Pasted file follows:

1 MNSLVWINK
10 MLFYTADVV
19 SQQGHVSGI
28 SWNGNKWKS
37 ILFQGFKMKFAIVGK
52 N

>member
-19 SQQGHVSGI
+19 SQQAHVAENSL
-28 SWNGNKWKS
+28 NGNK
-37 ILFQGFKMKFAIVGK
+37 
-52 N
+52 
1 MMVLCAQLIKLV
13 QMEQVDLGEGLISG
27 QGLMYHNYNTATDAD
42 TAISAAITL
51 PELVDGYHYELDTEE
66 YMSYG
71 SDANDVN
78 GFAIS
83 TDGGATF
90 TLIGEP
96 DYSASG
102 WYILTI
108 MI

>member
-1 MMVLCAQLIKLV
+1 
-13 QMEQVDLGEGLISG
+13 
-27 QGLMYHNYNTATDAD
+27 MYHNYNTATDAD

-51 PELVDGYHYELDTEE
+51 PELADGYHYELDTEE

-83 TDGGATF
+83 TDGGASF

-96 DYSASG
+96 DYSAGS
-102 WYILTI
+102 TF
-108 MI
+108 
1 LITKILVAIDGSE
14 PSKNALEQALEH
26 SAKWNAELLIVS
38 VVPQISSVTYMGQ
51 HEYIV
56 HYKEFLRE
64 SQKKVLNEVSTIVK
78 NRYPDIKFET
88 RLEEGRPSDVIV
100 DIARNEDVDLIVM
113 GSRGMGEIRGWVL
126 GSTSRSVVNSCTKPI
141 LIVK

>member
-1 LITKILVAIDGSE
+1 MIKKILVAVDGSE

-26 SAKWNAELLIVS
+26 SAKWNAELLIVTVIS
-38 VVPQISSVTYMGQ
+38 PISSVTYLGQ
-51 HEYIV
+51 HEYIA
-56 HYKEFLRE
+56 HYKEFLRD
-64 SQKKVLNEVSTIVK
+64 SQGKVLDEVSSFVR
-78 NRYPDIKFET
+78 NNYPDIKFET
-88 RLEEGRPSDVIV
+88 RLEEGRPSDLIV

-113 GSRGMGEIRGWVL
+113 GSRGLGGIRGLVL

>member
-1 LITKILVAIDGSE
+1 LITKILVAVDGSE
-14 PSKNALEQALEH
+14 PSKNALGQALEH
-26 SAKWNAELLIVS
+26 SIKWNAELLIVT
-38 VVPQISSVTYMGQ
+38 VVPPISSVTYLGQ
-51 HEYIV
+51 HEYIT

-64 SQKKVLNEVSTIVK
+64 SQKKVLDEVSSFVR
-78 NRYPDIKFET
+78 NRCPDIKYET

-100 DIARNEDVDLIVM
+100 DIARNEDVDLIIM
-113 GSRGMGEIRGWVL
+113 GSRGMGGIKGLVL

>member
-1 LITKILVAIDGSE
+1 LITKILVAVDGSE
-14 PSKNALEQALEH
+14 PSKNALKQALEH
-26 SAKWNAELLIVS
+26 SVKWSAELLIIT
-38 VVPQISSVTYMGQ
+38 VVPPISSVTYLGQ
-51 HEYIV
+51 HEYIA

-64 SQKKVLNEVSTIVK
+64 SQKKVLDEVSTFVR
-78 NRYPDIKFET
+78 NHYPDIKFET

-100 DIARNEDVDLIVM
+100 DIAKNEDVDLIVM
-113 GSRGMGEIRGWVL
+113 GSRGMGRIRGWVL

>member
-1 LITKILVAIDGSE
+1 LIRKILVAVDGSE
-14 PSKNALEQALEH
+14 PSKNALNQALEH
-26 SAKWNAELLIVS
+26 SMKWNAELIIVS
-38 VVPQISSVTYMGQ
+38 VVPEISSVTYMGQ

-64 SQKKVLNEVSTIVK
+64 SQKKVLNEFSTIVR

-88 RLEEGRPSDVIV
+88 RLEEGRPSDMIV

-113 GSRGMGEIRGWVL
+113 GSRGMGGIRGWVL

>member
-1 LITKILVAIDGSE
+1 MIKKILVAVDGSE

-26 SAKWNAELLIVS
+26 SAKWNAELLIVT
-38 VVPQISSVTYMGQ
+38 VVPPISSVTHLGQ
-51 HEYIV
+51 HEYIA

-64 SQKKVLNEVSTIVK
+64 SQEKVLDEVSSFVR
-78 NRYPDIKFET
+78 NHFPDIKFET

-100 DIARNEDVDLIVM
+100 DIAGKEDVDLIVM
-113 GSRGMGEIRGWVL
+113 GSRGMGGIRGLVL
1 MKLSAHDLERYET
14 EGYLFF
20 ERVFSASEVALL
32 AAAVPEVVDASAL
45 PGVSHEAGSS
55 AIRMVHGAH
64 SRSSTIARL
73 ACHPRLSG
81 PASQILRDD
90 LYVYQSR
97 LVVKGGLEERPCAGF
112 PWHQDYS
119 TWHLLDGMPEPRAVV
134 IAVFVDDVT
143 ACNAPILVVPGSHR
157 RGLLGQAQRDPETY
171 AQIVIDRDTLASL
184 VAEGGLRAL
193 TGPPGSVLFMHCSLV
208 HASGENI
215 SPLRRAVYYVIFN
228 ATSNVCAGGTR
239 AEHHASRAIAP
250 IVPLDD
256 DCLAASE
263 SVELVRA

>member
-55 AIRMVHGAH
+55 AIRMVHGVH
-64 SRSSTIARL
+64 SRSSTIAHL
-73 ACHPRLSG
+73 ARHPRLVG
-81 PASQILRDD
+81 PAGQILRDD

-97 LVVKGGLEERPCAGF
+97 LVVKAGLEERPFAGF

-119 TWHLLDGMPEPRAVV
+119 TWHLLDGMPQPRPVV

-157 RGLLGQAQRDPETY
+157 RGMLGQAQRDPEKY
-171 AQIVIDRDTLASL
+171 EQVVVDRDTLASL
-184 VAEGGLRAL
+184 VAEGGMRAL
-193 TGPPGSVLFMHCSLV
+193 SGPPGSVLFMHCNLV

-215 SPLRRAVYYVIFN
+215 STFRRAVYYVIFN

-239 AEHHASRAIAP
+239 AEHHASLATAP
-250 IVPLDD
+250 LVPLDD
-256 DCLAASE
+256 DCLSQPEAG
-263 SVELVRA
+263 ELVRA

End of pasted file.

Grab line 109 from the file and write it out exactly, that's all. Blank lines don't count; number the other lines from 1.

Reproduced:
+64 SQKKVLDEVSTFVR